Brian Scalabrine, who was the featured guest at a party Tuesday night welcoming him back to Boston, says the Celtics are one player away from being one of the East’s top teams. (Courtesy 2 Gingers)
Boston, he’s home.
Brian Scalabrine announced his homecoming in LeBron James-esque fashion in August, as the former Celtics power forward will handle the bulk of color commentary for Celtics road games this season for Comcast Sports New England.
“LeBron really set the template for me,” a smiling Scalabrine said. “But I put that letter together once I knew I was going back to Boston and I wasn’t coaching anymore.”
Scalabrine returned to Boston on Tuesday night for a welcome home party at Battery Park hosted by 2 Gingers Irish whiskey, and he sat down with WEEI.com to share his thoughts on why he’s no longer coaching, Rajon Rondo‘s future in green, and his memories playing with the NBA champion Celtics.
Although he was demoted last season from his job as a Warriors assistant coach after having a falling out with then-coach Mark Jackson, Scalabrine said he left coaching — despite having offers — to spend more time with his family, including three children under the age of 8.
“It’s better for me, right now in my life, to have a much better balance in my life with my family and basketball,” he explained. “It looked like leaving coaching was not my decision, but in reality, it was my decision to leave the Warriors.”
While Celtics fans will enjoy the opportunity to hear Scalabrine analyze games and banter with Mike Gorman during road trips, he said he did have opportunities to join an NBA staff this season, including that of new Warriors coach Steve Kerr.
“I could have gone back to Golden State,” he said. “I could have coached with Doc [Rivers], and could have coached with Thibs [Tom Thibodeau] in Chicago.
“But I still have an opportunity to coach. I had an opportunity to work out players before the draft, and I worked out Marcus Smart, Jabari Parker and Joel Embiid. This job is a great opportunity to be around the game without the grind of film and all the other major commitments.”
Scalabrine isn’t shy to admit the Celtics — as currently constituted — are a fringe playoff team. But he says they’re not as far away as some might think.
“The Celtics are one really good center away,” he said. “And I’m talking about a guy who can plug the lane or roll down the lane, get the ball from Rondo and rise up. This team has Jared Sullinger and Kelly Olynyk, two really good stretch 4’s that also rebound and defend their position. But if you add a 5 to the mix — a Steven Adams type or Omer Asik — this team goes from fighting to make the playoffs to a team fighting for home-court advantage.”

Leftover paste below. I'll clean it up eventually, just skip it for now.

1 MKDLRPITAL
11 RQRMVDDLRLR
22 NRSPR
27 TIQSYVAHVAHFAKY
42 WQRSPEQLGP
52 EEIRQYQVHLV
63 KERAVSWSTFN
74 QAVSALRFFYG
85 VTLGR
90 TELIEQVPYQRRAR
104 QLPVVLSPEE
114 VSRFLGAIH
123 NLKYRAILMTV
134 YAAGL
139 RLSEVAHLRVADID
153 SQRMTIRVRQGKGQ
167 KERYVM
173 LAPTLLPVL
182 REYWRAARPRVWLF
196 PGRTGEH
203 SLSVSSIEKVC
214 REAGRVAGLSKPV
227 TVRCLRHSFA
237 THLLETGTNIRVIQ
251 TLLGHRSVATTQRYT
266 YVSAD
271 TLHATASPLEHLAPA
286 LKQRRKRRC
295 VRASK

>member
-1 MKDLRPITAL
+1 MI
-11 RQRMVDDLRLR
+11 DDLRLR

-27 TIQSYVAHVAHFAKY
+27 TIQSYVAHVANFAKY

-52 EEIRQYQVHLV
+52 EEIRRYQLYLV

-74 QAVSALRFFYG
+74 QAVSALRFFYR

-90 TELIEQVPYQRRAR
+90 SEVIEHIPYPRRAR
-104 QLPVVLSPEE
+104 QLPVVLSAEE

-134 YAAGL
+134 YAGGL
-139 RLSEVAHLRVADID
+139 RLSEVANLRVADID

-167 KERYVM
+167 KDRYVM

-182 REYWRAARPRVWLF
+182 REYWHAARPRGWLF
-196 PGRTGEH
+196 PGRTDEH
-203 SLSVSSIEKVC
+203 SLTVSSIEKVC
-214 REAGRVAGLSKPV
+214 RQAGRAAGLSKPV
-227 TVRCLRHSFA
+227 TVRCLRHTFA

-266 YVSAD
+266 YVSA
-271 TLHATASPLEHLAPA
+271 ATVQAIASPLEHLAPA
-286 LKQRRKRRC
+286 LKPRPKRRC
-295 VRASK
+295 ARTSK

Scalabrine played with Jason Kidd in New Jersey and Derrick Rose in Chicago, and he coached Stephen Curry in Golden State, so he knows a great point guard when he sees one.
“Rondo is one of the top three passers in the game,” he said. “When Rajon comes off the pick and roll, all four guys are an option.”
There is almost no chance, in Scalabrine’s eyes, that Danny Ainge moves his star point guard.
“Unless you’re getting an All-Star-caliber player with a draft pick, you’re not trading Rajon,” he said. “The Celtics still look at him as the guy who can lead them to a championship if they put the right pieces around him.”
Rondo is a lightning rod for criticism among the media, and Scalabrine understands why.
“Everyone wants this guy to be superior every night,” he said. “Then, when he’s disconnected, people are upset. But we have to realize it’s very difficult for a 6-1 guard in the NBA to do that every single night with the pounding you have to take. We should be more excited about what he can do and stop harping on what he can’t.
“This year, I really want Rondo just to shut up all the critics. He’s the smartest player I’ve ever played with, and Rondo needs to teach these guys what to do. He can’t get frustrated that his teammates aren’t where he thinks they should be.”
Happy to be back in Boston, Scalabrine couldn’t resist sharing a story about former Celtics teammate Kevin Garnett.
“Before the game — there’s 65 minutes on the clock — and there’s Kevin watching ‘Family Guy,’ ” Scalabrine recalled. “Then ‘Family Guy’ ends, there’s 60 minutes on the clock, and he is this totally new guy, all about winning. His ability to lock in for every game — whether it was a Tuesday night in the preseason or a national game against the Lakers on TNT — he was always locked in and ready to go. His mindset never changed, and that’s the most special thing I’ve ever seen in a player.’
Before mingling with the crowd and serving up drinks, Scalabrine thanked the Boston fans for their continued support.
“I’m here tonight with 2 Gingers Irish whiskey,” he said. “And they’re all about following your passion. It’s such a perfect fit — especially with me back in Boston, a place I love.”